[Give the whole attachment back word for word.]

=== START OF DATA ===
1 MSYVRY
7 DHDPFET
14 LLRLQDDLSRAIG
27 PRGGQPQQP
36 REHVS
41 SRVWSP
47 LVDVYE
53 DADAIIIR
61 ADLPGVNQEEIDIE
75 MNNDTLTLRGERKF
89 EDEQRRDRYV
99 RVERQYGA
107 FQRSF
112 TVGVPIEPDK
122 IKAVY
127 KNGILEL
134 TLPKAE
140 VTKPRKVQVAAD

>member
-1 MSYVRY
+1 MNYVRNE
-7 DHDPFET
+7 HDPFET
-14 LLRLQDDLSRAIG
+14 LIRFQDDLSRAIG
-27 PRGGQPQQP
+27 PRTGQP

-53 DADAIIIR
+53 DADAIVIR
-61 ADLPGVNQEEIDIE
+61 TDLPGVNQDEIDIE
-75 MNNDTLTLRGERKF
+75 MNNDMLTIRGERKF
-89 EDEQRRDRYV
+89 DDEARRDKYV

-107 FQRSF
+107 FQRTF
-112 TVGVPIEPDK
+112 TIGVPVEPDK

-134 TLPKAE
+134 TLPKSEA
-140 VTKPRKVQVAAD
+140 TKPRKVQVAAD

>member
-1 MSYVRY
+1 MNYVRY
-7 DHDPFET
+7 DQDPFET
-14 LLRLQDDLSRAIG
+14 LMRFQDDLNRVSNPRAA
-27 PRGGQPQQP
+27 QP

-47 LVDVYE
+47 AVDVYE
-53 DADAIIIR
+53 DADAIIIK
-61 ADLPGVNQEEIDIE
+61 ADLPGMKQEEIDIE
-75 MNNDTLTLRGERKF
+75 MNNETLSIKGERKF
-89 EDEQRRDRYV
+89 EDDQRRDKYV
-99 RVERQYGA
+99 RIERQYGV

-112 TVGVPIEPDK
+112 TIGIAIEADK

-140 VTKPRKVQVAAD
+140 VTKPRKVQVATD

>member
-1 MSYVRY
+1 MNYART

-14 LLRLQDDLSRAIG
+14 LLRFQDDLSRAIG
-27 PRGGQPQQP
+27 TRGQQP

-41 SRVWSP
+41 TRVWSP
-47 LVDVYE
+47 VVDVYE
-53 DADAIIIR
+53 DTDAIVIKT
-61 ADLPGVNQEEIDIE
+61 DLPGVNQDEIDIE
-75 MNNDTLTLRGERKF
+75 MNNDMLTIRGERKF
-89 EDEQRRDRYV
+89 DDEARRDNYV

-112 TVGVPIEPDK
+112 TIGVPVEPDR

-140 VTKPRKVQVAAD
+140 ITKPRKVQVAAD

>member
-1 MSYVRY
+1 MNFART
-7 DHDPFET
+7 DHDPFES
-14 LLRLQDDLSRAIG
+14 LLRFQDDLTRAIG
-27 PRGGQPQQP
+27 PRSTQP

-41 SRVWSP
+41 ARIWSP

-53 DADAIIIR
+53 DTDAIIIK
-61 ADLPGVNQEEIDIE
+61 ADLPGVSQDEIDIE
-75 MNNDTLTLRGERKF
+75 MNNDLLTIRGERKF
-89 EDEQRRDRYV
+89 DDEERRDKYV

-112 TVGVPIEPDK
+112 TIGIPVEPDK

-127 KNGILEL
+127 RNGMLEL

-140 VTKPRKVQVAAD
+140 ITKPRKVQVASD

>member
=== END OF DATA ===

1 MSYVRY
7 DHDPFET
14 LLRLQDDLSRAIG
27 PRGGQPQQP
36 REHVS
41 SRVWSP
47 LVDVYE
53 DADAIIIR
61 ADLPGVNQEEIDIE
75 MNNDTLTLRGERKF
89 EDEQRRDRYV
99 RVERQYGA
107 FQRSF
112 TVGVPIEPDK
122 IKAVY
127 KNGILEL
134 TLPKAE
140 VTKPRKVQVAAD

>member
-1 MSYVRY
+1 MNYVRNE
-7 DHDPFET
+7 HDPFET
-14 LLRLQDDLSRAIG
+14 LIRFQDDLSRAIG
-27 PRGGQPQQP
+27 PRTGQP

-53 DADAIIIR
+53 DADAIVIR
-61 ADLPGVNQEEIDIE
+61 TDLPGVNQDEIDIE
-75 MNNDTLTLRGERKF
+75 MNNDMLTIRGERKF
-89 EDEQRRDRYV
+89 DDEARRDKYV

-107 FQRSF
+107 FQRTF
-112 TVGVPIEPDK
+112 TIGVPVEPDK

-134 TLPKAE
+134 TLPKSEA
-140 VTKPRKVQVAAD
+140 TKPRKVQVAAD

>member
-1 MSYVRY
+1 MNYVRY
-7 DHDPFET
+7 DQDPFET
-14 LLRLQDDLSRAIG
+14 LMRFQDDLNRVSNPRAA
-27 PRGGQPQQP
+27 QP

-47 LVDVYE
+47 AVDVYE
-53 DADAIIIR
+53 DADAIIIK
-61 ADLPGVNQEEIDIE
+61 ADLPGMKQEEIDIE
-75 MNNDTLTLRGERKF
+75 MNNETLSIKGERKF
-89 EDEQRRDRYV
+89 EDDQRRDKYV
-99 RVERQYGA
+99 RIERQYGV

-112 TVGVPIEPDK
+112 TIGIAIEADK

-140 VTKPRKVQVAAD
+140 VTKPRKVQVATD

>member
-1 MSYVRY
+1 MNYART

-14 LLRLQDDLSRAIG
+14 LLRFQDDLSRAIG
-27 PRGGQPQQP
+27 TRGQQP

-41 SRVWSP
+41 TRVWSP
-47 LVDVYE
+47 VVDVYE
-53 DADAIIIR
+53 DTDAIVIKT
-61 ADLPGVNQEEIDIE
+61 DLPGVNQDEIDIE
-75 MNNDTLTLRGERKF
+75 MNNDMLTIRGERKF
-89 EDEQRRDRYV
+89 DDEARRDNYV

-112 TVGVPIEPDK
+112 TIGVPVEPDR

-140 VTKPRKVQVAAD
+140 ITKPRKVQVAAD

>member
-1 MSYVRY
+1 MNFART
-7 DHDPFET
+7 DHDPFES
-14 LLRLQDDLSRAIG
+14 LLRFQDDLTRAIG
-27 PRGGQPQQP
+27 PRSTQP

-41 SRVWSP
+41 ARIWSP

-53 DADAIIIR
+53 DTDAIIIK
-61 ADLPGVNQEEIDIE
+61 ADLPGVSQDEIDIE
-75 MNNDTLTLRGERKF
+75 MNNDLLTIRGERKF
-89 EDEQRRDRYV
+89 DDEERRDKYV

-112 TVGVPIEPDK
+112 TIGIPVEPDK

-127 KNGILEL
+127 RNGMLEL

-140 VTKPRKVQVAAD
+140 ITKPRKVQVASD

>member